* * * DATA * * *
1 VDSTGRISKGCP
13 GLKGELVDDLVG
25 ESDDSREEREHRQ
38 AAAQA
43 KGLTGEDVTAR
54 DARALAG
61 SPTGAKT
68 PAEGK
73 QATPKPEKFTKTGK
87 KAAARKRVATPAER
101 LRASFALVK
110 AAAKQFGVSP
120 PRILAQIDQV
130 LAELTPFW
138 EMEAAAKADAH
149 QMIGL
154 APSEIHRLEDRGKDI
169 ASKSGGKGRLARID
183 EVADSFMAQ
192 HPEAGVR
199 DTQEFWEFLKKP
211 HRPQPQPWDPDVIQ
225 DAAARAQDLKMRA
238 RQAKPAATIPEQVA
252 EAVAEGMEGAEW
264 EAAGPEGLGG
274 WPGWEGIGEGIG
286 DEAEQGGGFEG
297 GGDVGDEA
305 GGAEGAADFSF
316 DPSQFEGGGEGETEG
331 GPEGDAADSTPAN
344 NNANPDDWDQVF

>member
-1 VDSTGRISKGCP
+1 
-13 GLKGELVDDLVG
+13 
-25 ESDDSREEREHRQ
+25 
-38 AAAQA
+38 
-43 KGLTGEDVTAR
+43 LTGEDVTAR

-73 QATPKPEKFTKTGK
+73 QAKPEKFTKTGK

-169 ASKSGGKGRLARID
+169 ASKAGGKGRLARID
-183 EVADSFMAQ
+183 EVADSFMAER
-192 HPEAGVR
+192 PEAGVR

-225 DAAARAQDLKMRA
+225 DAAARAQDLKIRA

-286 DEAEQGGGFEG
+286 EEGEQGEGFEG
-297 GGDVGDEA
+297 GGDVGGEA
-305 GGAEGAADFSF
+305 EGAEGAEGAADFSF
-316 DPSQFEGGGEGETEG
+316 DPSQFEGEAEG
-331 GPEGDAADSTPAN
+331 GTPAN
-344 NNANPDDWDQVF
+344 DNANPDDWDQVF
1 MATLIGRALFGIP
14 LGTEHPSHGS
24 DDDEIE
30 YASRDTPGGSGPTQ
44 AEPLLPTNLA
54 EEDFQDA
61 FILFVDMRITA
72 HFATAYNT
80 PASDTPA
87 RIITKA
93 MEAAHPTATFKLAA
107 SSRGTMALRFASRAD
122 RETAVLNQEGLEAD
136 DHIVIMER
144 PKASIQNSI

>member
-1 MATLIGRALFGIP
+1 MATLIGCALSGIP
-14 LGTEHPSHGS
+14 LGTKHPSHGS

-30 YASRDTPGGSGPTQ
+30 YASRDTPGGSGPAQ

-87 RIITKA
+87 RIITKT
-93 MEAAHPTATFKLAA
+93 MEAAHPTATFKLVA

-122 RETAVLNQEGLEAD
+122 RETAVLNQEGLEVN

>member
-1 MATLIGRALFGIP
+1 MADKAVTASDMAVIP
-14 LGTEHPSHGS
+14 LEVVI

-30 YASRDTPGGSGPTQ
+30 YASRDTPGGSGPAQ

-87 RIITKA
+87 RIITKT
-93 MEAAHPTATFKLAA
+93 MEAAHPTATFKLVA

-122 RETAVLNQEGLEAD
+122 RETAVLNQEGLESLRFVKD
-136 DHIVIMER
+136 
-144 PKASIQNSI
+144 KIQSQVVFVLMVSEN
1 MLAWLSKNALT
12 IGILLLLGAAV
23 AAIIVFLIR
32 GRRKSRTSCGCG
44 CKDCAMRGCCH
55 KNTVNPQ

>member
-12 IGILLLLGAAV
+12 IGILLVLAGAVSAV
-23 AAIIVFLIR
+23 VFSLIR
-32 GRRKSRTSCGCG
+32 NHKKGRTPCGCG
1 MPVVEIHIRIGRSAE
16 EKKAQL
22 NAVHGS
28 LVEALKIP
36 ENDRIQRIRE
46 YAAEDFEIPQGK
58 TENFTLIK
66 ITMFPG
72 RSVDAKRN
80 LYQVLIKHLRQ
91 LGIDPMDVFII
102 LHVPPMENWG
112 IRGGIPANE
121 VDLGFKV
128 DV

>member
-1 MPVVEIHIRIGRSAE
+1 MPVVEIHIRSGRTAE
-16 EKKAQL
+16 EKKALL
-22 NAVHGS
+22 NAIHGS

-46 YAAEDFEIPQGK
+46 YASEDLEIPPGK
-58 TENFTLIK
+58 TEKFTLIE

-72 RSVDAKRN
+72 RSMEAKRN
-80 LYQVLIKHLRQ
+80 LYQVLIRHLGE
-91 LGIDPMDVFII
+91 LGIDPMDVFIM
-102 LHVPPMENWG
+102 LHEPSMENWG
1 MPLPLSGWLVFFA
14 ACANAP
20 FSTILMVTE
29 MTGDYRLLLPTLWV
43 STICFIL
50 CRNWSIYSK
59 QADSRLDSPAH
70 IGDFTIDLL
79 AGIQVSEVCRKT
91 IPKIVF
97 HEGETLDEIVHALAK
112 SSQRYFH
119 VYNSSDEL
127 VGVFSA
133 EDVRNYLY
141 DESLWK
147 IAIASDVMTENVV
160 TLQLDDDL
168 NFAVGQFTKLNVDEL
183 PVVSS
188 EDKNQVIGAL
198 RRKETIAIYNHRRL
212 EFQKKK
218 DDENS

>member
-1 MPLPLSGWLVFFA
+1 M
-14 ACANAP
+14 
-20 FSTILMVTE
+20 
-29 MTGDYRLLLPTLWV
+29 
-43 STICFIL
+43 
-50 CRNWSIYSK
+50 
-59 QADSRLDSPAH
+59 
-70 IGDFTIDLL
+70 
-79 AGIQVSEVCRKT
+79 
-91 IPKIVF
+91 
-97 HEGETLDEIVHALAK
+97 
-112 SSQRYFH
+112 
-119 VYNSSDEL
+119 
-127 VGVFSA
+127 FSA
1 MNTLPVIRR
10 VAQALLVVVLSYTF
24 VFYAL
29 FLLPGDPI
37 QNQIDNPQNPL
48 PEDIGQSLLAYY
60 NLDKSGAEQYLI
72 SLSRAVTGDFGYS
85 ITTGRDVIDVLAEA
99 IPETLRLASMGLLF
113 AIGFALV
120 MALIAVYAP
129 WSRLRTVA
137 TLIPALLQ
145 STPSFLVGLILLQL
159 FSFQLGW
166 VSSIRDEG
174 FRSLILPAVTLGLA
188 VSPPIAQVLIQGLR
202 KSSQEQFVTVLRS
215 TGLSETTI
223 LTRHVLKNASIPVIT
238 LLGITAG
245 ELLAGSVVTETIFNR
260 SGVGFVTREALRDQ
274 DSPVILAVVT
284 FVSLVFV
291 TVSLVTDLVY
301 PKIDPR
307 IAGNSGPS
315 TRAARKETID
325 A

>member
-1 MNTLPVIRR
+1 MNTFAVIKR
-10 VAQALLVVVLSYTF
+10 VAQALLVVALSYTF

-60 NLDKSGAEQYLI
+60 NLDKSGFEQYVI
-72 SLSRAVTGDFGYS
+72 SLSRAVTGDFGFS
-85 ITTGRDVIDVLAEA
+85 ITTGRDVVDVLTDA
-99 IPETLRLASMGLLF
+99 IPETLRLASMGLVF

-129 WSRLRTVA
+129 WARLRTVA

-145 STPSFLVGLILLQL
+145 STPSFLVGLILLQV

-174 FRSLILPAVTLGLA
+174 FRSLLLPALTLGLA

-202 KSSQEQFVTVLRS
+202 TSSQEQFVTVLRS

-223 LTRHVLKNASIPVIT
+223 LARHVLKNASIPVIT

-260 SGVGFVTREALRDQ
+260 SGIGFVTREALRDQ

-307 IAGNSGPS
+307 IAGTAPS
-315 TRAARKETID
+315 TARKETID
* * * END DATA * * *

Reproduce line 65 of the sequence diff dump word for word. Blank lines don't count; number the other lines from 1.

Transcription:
-344 NNANPDDWDQVF